Health reform implementation

Senate rejects healthcare repeal

The Senate on Wednesday voted down a repeal of President Obama’s healthcare act along party lines, 47-51.

The vote came two weeks to the day the Republican House
voted 245-189 to repeal the law, and just days after a federal judge ruled Obama’s signature legislative achievement unconstitutional.

{mosads}Republicans have vowed to carry the fight forward, saying
they will seek to defund the law as it is implemented. The GOP also has
promised Wednesday’s repeal vote will not be the last in this Congress.

The vote came on a budgetary point of order, which
Republicans needed 60 votes to overcome. Democrats argued repealing healthcare
would add an estimated $230 billion to the deficit, according to the
Congressional Budget Office. Senate GOP Leader Mitch McConnell (Ky.) called
that estimate “preposterous.”

McConnell was trying to add an amendment repealing the
healthcare law to legislation reauthorizing the Federal Aviation

Neither the result nor vote breakdown was a surprise. No
Democrats in attendance voted in favor of the measure and no Republicans rejected it. Sens. Mark Warner (D-Va.) and Joe Lieberman (I-Conn.) were absent for the vote.

Just before the vote on the budgetary point of order, the Senate did vote to repeal an unpopular part of the healthcare overhaul that requires businesses to report to the IRS annual purchases of goods and services of more than $600 from each vendor. 

The Senate voted 81-17 to eliminate the 1099-reporting requirement, with only Democrats voting against the measure.

Republicans have acknowledged their goal with the vote was to get Democrats on record as defending a law that remains deeply unpopular with large swaths of the public. Twenty-three Senate Democrats are up for reelection in 2012, and many of them face tough races.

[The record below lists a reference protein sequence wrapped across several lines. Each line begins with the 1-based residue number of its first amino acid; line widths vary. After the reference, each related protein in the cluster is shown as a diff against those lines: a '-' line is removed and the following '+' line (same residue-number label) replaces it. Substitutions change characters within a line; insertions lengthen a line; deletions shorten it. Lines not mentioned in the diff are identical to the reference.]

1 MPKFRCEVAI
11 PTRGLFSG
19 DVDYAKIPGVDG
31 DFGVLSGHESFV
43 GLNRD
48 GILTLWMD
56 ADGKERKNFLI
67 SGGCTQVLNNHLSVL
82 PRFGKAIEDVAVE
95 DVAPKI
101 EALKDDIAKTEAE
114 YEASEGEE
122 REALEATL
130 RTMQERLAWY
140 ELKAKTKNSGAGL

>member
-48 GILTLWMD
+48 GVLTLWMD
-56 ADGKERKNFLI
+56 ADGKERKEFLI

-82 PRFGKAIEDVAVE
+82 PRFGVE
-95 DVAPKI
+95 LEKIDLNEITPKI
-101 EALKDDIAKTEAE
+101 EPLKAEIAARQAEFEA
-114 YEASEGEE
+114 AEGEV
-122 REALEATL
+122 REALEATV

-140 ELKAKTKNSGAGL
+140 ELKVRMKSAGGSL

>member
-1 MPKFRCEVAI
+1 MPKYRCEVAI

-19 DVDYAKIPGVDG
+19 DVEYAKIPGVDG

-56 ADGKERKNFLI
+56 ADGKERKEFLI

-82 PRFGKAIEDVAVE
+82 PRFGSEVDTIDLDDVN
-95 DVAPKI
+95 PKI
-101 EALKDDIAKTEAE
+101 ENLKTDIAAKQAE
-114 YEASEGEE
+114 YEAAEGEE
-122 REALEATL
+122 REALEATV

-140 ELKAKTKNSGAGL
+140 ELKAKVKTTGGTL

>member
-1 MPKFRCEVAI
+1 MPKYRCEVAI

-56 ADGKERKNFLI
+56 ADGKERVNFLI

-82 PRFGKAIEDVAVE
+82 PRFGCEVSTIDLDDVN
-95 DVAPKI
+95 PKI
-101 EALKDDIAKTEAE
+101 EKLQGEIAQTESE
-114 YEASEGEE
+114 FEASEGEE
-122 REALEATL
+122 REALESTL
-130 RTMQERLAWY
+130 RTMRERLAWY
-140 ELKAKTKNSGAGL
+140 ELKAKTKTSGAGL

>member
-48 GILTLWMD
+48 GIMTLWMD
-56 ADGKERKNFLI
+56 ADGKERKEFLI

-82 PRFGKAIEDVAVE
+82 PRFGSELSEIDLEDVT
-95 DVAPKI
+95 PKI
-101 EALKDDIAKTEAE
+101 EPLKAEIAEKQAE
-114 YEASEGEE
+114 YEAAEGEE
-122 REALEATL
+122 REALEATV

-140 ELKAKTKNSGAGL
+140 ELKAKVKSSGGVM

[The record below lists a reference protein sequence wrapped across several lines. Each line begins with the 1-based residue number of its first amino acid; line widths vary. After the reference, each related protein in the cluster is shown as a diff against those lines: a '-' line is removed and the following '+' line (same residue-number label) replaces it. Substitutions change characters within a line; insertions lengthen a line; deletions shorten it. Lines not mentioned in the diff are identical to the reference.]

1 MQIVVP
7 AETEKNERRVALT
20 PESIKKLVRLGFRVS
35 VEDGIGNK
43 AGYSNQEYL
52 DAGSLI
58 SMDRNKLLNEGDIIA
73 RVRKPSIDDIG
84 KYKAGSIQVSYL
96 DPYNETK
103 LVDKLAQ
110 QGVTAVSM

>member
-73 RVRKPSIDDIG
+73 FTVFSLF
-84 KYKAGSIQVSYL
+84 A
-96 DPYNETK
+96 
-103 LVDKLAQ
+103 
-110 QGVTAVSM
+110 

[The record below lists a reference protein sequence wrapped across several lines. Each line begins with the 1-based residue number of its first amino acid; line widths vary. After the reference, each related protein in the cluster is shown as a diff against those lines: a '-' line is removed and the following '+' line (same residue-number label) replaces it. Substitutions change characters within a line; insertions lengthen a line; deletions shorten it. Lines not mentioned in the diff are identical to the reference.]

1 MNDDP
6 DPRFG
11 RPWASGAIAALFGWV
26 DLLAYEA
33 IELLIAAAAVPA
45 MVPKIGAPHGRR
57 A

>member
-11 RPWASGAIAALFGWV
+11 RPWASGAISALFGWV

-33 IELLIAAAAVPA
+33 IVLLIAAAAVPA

“I think the American people understand fully this issue and they know for sure where Democrats and Republicans are,” McConnell said after the vote.

Republicans have vowed to pursue their attacks on the law until the next election, when they hope to have enough Senate votes to repeal it. In the meantime, they’ve announced plans to withhold funding for its implementation and have introduced multiple bills to repeal bits and pieces, such as the individual mandate or the Medicare payment board.

On Tuesday, Sens. Lindsey Graham (R-S.C.) and John Barasso (R-Wyo.) introduced legislation that would allow states to opt out of many provisions of the law, including its individual mandate. The goal, Graham acknowledged, is to make reform fail so lawmakers “would have to replace it with something that made more sense.”

Graham vowed to bring up the provision as often as possible.

“If we’re going to vote on naming a post office this year, you’re going to be voting on this,” Graham said. “We’re going to bring this up every time we can.”

The fate of the healthcare law seems likely to be decided by the Supreme Court. Two judges have ruled the bill’s mandate that people have insurance, which would require many consumers to buy insurance, is unconstitutional. Two other judges have ruled it passes constitutional muster.

Sen. Bill Nelson (D-Fla.) on Wednesday called for his colleagues to support a resolution fast-tracking legal challenges to the Supreme Court.

“The vote to repeal healthcare is largely symbolic because the Supreme Court is going to have to be the one to decide this matter,” Nelson said Wednesday. “We ought to do the right thing and ask the high court to rule quickly so we don’t keep arguing over this for the next several years.”

The Obama administration, however, has said it would appeal Monday’s decision to an appeals court where it feels confident it will prevail.

In contrast to the party-line Senate vote, a handful of Democrats joined unified
Republicans in voting to repeal the law in the House last month.

When healthcare was approved by the Senate last year, every Democrat
voted in favor in a 60-39 vote. On Wednesday, most Democratic senators were wary of being
tarred as flip-floppers, and freshman Sen. Joe Manchin (D-W.Va.), a vocal
critic, said he wanted a chance to fix the law before repealing it.

McConnell has previously said Republicans owed voters who returned
them to power in the House and increased their numbers in the Senate a vote on

This story was updated at 7 p.m.

Tags Bill Nelson Joe Manchin Lindsey Graham Mark Warner Mitch McConnell

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